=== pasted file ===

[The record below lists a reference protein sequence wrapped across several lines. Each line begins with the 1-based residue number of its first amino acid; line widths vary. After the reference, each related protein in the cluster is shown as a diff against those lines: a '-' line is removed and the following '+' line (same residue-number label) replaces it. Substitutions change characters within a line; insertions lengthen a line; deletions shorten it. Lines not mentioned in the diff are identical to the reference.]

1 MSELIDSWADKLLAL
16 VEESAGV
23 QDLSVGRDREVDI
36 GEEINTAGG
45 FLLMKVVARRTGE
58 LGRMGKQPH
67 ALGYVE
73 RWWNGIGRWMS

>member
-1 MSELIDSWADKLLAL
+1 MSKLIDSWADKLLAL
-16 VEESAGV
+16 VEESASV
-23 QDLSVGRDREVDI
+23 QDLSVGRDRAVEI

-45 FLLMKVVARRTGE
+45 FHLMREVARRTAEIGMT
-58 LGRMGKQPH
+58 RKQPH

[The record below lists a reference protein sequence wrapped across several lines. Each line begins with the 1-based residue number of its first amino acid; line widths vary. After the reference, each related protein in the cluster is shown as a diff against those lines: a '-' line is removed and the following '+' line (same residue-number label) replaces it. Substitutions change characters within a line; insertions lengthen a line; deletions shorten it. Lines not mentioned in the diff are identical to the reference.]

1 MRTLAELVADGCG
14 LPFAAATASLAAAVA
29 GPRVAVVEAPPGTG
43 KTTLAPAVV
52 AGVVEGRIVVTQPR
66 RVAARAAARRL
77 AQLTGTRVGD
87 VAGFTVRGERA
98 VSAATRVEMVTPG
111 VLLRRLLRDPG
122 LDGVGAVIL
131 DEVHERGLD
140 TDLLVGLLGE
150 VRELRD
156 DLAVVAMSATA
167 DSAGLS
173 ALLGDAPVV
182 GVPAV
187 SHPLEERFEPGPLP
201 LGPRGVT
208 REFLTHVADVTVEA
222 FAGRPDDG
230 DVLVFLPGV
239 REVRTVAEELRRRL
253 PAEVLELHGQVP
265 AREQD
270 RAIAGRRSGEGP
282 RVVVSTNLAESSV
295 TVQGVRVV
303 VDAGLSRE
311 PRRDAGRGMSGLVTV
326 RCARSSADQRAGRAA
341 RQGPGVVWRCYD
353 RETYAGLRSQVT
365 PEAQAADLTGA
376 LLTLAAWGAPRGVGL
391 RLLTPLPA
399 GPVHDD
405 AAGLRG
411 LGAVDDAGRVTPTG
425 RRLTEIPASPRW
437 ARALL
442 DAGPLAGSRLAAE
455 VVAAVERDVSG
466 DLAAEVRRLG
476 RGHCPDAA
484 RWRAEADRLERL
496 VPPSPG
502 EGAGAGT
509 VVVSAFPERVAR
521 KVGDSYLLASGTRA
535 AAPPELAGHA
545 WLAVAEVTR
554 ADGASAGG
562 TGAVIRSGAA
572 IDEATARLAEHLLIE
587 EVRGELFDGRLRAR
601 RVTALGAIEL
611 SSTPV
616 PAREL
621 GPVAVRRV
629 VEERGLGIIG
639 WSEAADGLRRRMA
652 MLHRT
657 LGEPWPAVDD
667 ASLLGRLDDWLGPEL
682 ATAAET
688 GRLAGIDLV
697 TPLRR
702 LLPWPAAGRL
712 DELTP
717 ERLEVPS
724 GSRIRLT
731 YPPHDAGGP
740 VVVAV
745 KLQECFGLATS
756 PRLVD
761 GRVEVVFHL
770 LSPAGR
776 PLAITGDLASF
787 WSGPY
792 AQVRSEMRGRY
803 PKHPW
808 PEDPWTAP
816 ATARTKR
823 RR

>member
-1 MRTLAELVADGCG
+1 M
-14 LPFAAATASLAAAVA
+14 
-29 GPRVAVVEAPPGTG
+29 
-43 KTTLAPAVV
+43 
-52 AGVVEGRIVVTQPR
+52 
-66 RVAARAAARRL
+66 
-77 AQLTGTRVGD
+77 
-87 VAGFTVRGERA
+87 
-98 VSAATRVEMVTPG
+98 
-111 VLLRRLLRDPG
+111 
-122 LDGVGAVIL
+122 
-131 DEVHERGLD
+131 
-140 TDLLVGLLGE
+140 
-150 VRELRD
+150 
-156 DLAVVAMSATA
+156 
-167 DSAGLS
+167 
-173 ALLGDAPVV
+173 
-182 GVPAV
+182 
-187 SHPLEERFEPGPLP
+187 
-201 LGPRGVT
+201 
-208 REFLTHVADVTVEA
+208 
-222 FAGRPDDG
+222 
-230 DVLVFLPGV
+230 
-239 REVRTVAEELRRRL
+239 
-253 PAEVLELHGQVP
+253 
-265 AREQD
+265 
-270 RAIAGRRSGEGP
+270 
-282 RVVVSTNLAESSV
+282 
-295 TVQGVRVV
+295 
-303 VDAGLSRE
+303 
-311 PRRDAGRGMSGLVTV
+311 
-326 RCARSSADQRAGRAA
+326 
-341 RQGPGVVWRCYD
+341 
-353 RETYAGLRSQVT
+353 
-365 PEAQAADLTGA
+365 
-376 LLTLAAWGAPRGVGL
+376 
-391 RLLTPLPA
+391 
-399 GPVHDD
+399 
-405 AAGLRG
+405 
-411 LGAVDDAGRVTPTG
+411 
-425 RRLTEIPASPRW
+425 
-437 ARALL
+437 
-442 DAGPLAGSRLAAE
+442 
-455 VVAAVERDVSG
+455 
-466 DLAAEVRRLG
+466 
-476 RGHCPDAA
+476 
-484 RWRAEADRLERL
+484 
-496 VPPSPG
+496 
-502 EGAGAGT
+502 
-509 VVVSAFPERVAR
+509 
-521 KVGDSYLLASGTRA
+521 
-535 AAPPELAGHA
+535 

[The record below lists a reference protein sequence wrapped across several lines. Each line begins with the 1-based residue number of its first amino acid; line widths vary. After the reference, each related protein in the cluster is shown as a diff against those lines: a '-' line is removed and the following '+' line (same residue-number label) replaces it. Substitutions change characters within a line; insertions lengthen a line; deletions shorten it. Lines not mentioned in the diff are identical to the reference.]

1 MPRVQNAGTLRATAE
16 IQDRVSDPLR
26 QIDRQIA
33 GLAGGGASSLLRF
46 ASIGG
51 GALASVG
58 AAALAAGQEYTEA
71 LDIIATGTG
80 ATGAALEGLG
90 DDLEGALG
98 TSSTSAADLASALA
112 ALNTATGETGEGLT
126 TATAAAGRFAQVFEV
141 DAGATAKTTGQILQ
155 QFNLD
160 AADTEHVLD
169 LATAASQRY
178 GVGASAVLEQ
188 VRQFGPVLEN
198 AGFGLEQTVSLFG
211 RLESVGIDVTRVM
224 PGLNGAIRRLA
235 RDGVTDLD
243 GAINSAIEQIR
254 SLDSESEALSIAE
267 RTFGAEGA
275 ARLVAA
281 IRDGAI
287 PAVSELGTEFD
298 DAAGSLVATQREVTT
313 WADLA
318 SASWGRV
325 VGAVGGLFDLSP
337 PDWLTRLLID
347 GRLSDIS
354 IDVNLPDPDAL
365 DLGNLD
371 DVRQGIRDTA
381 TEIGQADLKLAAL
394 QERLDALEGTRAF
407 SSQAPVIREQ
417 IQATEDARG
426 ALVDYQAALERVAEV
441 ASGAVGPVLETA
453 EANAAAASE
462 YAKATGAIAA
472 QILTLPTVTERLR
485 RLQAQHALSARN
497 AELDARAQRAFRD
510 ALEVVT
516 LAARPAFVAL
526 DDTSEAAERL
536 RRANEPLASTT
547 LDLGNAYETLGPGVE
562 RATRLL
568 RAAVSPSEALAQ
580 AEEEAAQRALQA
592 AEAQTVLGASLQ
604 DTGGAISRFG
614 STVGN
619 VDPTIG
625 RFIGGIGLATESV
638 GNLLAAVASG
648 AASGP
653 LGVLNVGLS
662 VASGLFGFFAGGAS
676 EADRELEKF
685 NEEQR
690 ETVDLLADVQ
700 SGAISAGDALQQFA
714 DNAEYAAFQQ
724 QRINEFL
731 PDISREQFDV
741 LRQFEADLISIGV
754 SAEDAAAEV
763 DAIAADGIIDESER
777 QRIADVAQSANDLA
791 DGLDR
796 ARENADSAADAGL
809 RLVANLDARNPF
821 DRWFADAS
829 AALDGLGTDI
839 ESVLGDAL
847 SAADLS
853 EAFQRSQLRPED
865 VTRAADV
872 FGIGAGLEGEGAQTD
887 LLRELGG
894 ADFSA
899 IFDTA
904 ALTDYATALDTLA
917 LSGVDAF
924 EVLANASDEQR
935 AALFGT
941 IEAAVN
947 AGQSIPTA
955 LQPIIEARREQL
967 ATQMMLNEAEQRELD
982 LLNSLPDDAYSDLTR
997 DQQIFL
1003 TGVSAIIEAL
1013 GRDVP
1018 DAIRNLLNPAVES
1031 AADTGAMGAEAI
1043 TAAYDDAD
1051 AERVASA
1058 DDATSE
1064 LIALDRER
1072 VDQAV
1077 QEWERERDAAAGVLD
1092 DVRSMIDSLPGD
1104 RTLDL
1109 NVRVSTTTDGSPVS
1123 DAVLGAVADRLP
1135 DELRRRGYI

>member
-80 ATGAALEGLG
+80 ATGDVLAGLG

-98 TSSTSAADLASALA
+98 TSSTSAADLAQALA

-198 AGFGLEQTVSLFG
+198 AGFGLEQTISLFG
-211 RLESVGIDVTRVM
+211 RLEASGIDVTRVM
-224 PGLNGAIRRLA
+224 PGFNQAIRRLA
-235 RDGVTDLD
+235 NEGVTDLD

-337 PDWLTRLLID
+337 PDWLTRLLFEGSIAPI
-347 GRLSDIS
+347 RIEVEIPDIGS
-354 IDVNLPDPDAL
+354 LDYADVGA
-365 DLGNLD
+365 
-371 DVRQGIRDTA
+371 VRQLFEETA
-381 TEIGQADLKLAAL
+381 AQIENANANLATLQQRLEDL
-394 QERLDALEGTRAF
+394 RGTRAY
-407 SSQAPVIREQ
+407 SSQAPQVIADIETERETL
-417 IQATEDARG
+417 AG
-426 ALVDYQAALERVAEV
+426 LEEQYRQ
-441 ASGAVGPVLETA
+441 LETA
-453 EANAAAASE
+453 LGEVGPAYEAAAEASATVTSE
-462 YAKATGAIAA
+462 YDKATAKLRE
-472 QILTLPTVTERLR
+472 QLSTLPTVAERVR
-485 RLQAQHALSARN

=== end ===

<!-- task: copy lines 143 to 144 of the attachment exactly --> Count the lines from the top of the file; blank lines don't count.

-182 GVPAV
+182 